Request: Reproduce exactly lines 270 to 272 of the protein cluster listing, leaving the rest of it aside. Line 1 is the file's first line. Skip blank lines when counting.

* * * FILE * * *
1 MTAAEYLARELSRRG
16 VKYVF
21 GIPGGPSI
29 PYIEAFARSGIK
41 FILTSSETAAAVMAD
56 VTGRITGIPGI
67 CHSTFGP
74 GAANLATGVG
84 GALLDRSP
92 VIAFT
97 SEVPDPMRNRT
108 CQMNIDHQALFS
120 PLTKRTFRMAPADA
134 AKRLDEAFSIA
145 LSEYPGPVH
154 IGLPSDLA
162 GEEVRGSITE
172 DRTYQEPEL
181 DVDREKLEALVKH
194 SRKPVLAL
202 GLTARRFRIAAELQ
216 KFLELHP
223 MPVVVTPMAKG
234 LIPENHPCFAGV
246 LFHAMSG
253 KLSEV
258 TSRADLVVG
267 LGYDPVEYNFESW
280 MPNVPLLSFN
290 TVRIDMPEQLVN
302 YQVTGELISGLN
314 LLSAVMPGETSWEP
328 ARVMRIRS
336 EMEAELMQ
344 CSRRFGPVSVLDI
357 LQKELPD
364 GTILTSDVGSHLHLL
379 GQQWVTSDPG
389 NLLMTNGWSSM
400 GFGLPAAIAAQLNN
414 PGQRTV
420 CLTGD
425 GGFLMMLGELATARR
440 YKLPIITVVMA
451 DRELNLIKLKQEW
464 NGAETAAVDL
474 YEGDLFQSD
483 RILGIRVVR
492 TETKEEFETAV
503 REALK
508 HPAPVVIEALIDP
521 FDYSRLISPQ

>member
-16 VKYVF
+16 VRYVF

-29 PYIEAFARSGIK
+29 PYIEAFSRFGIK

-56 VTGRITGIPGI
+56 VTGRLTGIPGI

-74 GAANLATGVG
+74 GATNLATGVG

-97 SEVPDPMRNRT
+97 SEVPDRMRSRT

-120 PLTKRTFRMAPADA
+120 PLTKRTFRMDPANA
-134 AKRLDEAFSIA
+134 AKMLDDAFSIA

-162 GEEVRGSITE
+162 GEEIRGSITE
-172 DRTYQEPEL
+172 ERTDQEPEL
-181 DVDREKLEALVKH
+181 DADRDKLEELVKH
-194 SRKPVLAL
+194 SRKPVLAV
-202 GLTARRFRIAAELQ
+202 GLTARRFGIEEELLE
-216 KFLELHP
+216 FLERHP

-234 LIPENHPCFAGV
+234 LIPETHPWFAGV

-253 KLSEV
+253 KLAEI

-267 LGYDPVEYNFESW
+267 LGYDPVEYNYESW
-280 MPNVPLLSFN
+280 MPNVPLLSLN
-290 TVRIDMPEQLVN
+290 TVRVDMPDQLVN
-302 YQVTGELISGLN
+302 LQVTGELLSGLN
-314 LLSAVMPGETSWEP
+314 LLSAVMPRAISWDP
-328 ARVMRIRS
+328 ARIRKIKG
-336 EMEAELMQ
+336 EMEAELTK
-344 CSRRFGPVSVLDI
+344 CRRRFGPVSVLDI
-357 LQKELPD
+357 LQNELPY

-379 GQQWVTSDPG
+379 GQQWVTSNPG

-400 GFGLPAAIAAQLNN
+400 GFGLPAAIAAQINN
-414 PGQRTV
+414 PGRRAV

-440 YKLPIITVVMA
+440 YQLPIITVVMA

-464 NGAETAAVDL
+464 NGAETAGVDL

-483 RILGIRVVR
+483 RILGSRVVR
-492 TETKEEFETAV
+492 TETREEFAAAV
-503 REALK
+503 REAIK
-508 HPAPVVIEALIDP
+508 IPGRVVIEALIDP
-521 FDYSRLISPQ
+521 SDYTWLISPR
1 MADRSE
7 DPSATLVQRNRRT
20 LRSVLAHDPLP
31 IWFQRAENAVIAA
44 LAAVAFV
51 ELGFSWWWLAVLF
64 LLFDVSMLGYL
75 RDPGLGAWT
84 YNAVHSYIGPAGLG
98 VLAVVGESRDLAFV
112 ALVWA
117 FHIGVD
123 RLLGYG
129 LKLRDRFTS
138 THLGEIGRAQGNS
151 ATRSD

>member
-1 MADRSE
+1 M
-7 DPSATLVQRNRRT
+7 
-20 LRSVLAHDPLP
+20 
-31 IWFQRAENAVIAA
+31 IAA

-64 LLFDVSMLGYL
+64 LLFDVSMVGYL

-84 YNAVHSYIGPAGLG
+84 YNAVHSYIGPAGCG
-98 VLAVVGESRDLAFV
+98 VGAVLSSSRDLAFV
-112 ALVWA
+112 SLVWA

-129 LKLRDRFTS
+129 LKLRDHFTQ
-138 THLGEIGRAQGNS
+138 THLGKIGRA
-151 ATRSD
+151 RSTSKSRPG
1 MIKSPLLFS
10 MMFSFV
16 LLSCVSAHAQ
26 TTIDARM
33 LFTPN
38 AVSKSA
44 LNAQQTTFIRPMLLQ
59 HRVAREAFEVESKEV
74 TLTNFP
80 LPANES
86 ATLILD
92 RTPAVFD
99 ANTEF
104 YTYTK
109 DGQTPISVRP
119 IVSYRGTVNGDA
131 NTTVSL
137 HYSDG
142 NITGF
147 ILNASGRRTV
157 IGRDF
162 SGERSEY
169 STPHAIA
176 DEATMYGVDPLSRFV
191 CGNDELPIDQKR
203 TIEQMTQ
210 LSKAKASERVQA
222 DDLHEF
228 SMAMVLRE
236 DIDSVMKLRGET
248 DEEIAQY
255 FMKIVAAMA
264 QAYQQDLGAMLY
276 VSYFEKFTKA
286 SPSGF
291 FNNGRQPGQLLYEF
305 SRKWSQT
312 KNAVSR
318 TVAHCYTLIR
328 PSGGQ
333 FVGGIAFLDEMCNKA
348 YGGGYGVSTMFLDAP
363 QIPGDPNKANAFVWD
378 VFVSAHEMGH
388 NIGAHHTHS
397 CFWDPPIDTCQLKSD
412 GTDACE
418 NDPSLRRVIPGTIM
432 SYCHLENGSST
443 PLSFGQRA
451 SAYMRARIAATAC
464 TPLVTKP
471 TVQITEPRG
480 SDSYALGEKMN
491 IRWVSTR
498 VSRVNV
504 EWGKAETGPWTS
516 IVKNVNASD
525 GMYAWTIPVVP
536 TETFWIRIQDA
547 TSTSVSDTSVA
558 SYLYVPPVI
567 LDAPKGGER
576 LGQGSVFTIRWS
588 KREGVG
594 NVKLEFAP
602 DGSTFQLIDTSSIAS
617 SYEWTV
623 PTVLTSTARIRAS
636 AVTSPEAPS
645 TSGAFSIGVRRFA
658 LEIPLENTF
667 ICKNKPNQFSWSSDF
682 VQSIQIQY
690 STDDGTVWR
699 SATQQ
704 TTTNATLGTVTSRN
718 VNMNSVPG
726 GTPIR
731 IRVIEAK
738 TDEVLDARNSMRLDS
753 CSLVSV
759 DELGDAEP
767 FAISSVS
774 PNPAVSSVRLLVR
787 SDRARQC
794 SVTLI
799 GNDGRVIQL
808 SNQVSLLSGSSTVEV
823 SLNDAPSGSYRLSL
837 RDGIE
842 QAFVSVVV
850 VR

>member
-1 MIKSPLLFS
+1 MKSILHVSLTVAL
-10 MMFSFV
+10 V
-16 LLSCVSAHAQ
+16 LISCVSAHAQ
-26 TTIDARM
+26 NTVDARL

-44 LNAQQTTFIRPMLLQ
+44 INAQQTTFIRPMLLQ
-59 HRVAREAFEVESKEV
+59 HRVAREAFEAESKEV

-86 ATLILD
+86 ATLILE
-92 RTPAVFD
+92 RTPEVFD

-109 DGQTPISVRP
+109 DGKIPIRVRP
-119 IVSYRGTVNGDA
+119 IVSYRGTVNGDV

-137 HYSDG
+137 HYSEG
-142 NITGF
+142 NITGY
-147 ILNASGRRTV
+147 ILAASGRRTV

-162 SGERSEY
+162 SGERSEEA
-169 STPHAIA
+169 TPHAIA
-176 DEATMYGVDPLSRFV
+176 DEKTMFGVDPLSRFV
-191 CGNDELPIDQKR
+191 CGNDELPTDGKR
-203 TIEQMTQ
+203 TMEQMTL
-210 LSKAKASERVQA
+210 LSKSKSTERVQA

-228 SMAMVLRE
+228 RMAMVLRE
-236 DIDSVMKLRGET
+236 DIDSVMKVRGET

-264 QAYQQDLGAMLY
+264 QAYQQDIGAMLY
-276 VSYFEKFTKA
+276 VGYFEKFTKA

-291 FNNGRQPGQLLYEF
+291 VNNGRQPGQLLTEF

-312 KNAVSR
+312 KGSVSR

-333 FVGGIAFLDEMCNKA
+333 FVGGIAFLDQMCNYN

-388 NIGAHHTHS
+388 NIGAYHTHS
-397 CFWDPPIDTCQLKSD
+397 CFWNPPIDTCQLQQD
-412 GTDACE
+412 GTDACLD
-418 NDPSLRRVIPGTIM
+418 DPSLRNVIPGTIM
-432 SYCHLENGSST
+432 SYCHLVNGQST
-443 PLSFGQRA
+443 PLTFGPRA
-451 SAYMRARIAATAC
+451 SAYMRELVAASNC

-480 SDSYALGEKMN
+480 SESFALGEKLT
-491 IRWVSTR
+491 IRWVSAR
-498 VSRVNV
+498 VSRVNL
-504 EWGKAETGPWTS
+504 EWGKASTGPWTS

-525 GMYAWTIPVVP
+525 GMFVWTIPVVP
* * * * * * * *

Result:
+92 RTPEVFD

-109 DGQTPISVRP
+109 DGKIPIRVRP